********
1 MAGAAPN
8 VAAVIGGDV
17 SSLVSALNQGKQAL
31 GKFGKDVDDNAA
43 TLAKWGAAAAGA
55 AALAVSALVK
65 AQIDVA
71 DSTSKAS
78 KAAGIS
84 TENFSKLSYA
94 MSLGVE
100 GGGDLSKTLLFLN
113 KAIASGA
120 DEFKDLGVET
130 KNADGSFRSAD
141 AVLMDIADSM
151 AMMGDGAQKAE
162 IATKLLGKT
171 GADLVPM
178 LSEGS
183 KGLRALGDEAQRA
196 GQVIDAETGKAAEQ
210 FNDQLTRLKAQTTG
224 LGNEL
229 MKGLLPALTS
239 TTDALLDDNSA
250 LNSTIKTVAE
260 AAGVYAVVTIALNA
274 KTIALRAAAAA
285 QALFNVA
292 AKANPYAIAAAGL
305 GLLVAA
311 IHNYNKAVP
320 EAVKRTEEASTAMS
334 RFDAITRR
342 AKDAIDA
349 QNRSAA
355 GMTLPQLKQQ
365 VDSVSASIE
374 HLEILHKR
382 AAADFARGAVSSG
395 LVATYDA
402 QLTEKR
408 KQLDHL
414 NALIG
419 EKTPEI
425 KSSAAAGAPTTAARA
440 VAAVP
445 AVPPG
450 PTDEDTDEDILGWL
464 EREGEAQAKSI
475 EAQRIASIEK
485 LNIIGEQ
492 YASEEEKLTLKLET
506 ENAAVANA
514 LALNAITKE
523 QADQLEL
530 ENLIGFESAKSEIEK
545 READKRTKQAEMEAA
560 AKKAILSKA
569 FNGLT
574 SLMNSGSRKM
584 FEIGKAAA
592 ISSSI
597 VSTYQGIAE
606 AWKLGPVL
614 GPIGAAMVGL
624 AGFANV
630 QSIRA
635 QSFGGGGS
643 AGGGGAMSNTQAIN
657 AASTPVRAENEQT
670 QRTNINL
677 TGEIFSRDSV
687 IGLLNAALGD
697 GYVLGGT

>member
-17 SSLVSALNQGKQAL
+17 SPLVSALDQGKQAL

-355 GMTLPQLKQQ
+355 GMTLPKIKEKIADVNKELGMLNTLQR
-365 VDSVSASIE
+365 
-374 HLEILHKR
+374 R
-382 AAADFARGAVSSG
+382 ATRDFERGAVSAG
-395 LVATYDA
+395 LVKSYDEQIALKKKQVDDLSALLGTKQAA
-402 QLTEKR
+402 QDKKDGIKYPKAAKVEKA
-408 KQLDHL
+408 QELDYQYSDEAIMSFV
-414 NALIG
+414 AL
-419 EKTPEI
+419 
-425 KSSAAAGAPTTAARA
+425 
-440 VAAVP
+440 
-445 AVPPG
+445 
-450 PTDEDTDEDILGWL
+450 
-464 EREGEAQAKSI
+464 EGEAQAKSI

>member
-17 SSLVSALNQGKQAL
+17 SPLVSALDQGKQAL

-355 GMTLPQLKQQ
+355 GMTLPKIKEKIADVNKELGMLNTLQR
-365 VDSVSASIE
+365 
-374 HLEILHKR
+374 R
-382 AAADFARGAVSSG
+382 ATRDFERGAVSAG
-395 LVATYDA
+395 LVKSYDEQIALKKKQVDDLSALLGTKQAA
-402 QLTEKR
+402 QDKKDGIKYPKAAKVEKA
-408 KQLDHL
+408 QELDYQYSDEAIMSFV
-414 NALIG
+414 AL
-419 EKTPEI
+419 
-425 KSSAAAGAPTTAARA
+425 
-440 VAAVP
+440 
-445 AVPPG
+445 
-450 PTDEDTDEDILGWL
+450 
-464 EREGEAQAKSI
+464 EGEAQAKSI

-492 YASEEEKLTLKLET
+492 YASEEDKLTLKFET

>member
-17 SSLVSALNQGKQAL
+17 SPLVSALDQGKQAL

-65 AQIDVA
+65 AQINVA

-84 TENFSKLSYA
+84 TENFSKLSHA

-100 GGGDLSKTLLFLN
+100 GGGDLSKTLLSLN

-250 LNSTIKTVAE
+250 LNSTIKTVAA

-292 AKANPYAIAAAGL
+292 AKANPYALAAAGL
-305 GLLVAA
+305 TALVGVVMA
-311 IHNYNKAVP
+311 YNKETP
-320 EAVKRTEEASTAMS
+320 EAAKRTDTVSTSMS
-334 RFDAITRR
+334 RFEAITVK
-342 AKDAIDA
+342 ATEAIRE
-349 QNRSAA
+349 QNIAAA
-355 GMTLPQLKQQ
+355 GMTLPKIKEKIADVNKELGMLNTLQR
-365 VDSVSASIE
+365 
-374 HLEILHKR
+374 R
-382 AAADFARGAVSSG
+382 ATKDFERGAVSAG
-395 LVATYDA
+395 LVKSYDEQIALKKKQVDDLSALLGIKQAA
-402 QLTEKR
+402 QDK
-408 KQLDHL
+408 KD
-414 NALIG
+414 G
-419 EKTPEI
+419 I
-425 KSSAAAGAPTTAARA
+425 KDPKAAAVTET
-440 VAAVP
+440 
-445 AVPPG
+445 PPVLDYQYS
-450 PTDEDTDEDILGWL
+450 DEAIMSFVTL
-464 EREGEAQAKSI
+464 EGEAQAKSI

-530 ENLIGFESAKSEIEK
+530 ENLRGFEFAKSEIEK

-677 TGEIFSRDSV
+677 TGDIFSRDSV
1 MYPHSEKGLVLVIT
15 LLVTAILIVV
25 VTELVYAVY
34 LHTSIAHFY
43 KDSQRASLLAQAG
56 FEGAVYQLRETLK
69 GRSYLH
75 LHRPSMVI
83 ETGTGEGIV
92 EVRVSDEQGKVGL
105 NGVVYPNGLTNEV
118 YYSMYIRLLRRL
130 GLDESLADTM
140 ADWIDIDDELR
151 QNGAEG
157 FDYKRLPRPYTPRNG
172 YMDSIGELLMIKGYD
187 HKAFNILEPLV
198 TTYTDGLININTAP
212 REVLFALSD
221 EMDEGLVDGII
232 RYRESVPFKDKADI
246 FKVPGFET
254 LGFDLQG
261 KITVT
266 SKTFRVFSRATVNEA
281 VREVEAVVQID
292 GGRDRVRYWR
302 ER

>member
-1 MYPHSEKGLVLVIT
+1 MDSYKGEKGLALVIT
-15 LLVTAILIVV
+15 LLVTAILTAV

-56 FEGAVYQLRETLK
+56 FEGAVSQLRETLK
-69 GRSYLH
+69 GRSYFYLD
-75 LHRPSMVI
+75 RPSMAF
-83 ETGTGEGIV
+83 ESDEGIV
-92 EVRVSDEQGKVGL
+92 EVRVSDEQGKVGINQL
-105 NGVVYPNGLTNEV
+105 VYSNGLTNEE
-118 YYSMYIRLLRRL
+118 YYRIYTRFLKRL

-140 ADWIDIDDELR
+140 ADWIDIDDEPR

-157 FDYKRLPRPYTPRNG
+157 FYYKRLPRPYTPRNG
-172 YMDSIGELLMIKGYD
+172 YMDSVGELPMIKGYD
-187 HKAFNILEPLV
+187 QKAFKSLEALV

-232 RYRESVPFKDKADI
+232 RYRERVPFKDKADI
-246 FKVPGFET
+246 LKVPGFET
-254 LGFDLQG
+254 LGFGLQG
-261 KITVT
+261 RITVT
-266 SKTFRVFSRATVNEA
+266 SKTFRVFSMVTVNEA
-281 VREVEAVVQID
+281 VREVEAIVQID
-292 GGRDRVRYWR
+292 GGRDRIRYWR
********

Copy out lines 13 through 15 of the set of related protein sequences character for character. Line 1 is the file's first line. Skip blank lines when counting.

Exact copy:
113 KAIASGA
120 DEFKDLGVET
130 KNADGSFRSAD